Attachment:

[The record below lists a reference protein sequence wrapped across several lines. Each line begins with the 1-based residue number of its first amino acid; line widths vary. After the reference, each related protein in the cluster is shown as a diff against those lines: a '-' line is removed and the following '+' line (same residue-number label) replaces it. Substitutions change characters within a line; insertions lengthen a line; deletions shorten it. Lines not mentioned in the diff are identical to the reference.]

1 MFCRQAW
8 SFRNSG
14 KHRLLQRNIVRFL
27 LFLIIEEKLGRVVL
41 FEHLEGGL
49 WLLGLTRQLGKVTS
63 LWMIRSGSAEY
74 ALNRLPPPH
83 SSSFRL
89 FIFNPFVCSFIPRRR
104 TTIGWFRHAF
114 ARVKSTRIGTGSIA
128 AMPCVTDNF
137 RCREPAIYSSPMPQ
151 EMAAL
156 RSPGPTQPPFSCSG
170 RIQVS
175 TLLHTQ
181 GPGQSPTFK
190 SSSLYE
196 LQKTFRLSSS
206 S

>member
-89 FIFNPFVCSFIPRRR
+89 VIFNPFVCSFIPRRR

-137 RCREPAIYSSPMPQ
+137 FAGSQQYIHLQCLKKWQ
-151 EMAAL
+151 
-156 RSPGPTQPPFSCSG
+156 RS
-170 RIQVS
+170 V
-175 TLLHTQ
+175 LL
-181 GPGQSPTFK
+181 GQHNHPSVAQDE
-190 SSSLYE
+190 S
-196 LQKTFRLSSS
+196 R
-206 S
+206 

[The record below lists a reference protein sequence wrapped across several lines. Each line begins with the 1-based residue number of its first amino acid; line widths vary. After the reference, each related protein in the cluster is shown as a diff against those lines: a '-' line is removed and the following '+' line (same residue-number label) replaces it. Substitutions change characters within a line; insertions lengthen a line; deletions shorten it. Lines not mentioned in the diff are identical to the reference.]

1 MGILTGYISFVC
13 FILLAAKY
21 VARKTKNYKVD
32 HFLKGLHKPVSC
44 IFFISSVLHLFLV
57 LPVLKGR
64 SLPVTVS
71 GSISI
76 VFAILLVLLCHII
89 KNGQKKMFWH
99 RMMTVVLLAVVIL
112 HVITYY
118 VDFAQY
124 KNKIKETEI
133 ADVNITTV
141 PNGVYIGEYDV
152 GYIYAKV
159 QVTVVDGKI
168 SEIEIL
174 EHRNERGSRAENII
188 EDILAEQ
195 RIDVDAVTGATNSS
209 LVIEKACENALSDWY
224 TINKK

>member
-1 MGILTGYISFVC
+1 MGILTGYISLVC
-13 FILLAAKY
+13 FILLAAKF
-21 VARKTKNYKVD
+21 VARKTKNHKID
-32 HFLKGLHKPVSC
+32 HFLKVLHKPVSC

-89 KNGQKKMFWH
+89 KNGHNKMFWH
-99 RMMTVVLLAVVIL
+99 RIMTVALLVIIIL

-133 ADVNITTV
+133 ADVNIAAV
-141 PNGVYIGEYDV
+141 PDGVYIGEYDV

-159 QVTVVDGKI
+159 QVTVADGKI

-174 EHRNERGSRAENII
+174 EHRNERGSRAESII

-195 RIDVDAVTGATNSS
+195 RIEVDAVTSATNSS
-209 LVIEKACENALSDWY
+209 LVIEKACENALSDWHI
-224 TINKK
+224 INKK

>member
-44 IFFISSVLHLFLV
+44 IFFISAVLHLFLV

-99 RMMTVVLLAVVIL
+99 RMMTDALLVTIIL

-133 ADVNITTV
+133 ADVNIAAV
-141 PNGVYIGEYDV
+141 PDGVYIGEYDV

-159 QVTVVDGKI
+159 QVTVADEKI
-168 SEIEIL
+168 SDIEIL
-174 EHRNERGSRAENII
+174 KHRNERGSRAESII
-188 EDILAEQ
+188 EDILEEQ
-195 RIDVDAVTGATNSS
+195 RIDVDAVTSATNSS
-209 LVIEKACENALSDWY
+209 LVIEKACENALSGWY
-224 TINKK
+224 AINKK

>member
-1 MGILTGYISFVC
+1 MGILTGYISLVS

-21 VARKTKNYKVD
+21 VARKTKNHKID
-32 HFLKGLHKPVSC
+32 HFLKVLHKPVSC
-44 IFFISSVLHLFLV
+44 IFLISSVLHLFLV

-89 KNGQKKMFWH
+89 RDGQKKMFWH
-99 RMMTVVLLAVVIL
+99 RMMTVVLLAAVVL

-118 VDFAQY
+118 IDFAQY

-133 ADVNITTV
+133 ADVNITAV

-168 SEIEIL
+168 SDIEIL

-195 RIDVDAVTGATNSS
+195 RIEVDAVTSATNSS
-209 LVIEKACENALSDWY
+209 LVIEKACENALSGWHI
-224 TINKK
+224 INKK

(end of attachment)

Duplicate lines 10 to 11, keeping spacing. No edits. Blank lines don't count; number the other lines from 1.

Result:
83 SSSFRL
89 FIFNPFVCSFIPRRR